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Why is The VOS less Than The Non-VOS


BigMike68

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Hi all, just had a question, I recently purchased and have fallen in love with a Gibson Custom Shop Re-issue 1960 TV Yellow Les Paul Special. My question is this, the same guitar but with the added VOS (Vintage Original Spec) is actually a couple of hundred dollars cheaper. Don't get me wrong, I love the guitar I have, but I was wondering what the big deal is in the price difference. Are the guitars different or is it just the fact that the VOS model has the Patina finish, and the Non-VOS has a brand new finish. Any help would be appreciated.

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supply vs demand is my guess I rarely see the non VOS

I wanted a non-VOS R8 and had to order it. I was told that VOS is so mainstream now that people don't want non-VOS and it has to be ordered...maybe a three month wait!

 

My R9 is VOS, now that I have it, I think it's a great finishing touch.

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Yeah Tim is correct. It's all down to not going through the final buffing stages. Some bright spark at Gibson suddenly thought.. Bing! Hey all these guys want faded guitars that look 50 years old. We can part way give them that and save money at the same time.. We'll call it Vintage Original Spec. Like everything. It's another marketing hype.

The problem is that like Fender with the Stratocaster, Gibson got it right with the Les Paul 50 years ago.

How many ways can you serve up an egg for breakfast?

Original Les Paul's were all shiney and that's the way I like mine. Mine has mellowed itself and taken on an older patina as it has aged. Even the reds in the burst are turning to iced tea. The dings are all mine too.

That's why I got one of the rarer full polished R0's. Hell they were only making about 400 odd a year back in 2003 and now with the VOS finish they are making even less.

 

Notice how it's starting to age naturally. Like me....LOL

 

http://www.historiclespauls.com/index.php?action=showgallery&id=161&requesturi=%2Findex.php%3Faction%3Dshowmodel&model=%25&orderby=hits+DESC&volltext=

 

 

.

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The Custom Shop found a lot more people were interested in 'aged' guitars, so they modified their original Custom Authentic treatment and called it VOS. They also then made it the normal production method. So now a non-VOS guitar has to be pulled from regular stock and set aside until they have enough 'shiny guitar' orders to justify it. Then they run the shiny guitars through. The non-VOS also get a bit more lacquer and the polishing work, thus the up-charge.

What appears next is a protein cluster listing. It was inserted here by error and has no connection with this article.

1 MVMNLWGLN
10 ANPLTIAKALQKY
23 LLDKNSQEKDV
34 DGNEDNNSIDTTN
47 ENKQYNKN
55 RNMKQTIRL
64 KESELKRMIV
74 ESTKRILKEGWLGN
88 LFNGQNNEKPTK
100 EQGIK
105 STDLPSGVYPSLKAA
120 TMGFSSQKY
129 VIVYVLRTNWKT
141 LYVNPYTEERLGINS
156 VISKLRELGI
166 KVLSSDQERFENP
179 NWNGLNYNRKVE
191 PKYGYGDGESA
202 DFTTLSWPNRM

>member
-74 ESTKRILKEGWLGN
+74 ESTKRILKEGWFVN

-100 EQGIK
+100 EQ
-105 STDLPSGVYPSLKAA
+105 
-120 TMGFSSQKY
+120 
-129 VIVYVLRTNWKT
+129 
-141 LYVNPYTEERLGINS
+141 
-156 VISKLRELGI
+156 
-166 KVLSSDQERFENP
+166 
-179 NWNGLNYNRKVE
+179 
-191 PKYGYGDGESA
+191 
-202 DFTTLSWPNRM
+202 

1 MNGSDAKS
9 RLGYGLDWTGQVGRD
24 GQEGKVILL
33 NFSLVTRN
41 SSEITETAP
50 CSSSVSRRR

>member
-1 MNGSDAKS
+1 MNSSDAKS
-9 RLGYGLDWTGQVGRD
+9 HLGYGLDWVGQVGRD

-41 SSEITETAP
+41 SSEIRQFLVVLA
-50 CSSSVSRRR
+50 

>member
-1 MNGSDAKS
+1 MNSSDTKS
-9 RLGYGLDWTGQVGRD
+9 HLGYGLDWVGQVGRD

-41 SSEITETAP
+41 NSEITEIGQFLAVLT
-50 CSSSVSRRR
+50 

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VOS, Relic, Worn, Faded, etc.....

 

I still don't get it.

Why would I PAY MONEY for my guitar to look like that?

I suppose there's a difference if I let my guitar finish age, oxidize, fade and generally go to hell - value plummets.

But if it's done on purpose by Gibson, the price is disproportionately jacked up and it's worth $$$$?

 

I know some of them are the finest pieces coming out of Gibson regarding build quality, but I find it odd.

If the guitar is the ULTIMATE Les Paul, the best that they can build, how does a shiny finish hurt it?

 

I can think of no other industry where such ideas of cosmetics on a finished product would ever fly.

Ferrari in primer?

World Cup sailboat in raw fiberglass?

Learjet in zinc chromate?

Steinway Concert Grand finished like a cargo pallet?

Supermodel with zits, wrinkles, yellow teeth and stretch marks?

 

Such is marketing.

We all owe a debt to Tom Murphy for redeeming all those vintage owners who let their guitars go to hell.

 

 

I know some of you guys have quasi-finished guitars you love, and I've no intent of insulting you.

But I've seen them, played them, looked them over, and I'm still puzzled.

 

Neo

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Neo, I'm with you. I don't inderstand faux ageing. I don't cherish my guitars, but neither do I abuse them. I love the idea that I'm putting regular gig wear into my guitars. I know they are probably depreciating, but every pound (dollar) lost is gained in satisfaction twice over.

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The thing about natural aging is that each dent and mark is a memory. Some you treasure, others make you a little mad. I have a big dent in the finish of my Jackson that happened when someone knocked it over during a gig in Liverpool. Actually I was re-stringing it before the gig. It makes me mad that I left the guitar in a vulnerable position, but then I remember the gig. But each blemish is a badge and has a story that I was involved with, not some employee in a factory thousand of miles away.

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